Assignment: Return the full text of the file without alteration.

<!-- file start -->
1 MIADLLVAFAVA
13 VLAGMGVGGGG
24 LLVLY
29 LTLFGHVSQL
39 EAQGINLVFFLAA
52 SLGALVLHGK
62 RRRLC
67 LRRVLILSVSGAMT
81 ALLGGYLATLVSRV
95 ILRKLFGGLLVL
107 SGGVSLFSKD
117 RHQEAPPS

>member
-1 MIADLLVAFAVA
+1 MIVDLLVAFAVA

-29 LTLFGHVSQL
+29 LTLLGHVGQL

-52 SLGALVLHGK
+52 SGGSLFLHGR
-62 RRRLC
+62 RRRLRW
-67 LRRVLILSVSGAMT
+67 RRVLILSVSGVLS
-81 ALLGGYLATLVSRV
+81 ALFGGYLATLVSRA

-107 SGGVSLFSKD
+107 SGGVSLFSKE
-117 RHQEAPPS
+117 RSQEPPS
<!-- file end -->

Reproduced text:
1 MIADLLVAFAVA
13 VLAGMGVGGGG
24 LLVLY
29 LTLFGHVSQL
39 EAQGINLVFFLAA
52 SLGALVLHGK
62 RRRLC
67 LRRVLILSVSGAMT
81 ALLGGYLATLVSRV
95 ILRKLFGGLLVL
107 SGGVSLFSKD
117 RHQEAPPS

>member
-1 MIADLLVAFAVA
+1 MIVDLLVAFAVA

-29 LTLFGHVSQL
+29 LTLLGHVGQL

-52 SLGALVLHGK
+52 SGGSLFLHGR
-62 RRRLC
+62 RRRLRW
-67 LRRVLILSVSGAMT
+67 RRVLILSVSGVLS
-81 ALLGGYLATLVSRV
+81 ALFGGYLATLVSRA

-107 SGGVSLFSKD
+107 SGGVSLFSKE
-117 RHQEAPPS
+117 RSQEPPS